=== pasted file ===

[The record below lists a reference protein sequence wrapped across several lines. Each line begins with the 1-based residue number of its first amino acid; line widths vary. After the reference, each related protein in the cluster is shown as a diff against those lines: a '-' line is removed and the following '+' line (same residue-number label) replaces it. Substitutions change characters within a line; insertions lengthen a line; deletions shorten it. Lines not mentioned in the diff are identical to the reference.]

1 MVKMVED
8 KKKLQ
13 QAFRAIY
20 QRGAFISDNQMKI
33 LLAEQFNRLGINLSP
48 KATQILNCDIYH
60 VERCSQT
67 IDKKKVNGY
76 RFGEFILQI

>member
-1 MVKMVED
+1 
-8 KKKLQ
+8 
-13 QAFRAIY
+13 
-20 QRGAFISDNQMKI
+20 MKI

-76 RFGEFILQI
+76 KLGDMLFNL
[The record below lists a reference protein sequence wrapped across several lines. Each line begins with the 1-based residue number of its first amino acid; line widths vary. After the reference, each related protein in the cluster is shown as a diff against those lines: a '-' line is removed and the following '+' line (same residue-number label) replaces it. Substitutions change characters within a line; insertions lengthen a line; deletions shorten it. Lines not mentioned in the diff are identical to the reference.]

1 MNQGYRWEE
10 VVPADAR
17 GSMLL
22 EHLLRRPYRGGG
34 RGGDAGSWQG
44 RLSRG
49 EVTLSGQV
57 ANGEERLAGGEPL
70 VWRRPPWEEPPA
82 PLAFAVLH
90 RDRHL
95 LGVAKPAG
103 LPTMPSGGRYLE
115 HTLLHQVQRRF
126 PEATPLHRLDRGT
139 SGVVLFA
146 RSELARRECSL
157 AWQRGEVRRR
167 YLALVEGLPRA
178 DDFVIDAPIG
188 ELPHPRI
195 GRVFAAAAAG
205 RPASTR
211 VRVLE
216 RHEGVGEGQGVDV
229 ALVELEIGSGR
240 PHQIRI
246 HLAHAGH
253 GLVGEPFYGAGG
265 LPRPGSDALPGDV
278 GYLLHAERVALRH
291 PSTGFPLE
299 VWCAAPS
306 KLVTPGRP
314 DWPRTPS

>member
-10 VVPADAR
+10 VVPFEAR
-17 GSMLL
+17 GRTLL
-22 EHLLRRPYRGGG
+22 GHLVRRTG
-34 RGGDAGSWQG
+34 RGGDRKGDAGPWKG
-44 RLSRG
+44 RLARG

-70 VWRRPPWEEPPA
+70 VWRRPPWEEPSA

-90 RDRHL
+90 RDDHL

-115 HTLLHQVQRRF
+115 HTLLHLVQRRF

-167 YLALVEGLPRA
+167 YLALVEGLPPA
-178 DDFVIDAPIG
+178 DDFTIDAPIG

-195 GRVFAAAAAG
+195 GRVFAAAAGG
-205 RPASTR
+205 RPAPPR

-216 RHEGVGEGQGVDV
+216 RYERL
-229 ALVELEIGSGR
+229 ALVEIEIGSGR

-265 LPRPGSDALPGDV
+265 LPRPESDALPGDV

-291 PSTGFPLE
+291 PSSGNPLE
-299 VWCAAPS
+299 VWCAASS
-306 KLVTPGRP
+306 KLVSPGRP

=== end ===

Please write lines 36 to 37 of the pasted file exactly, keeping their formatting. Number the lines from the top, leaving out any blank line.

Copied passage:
115 HTLLHQVQRRF
126 PEATPLHRLDRGT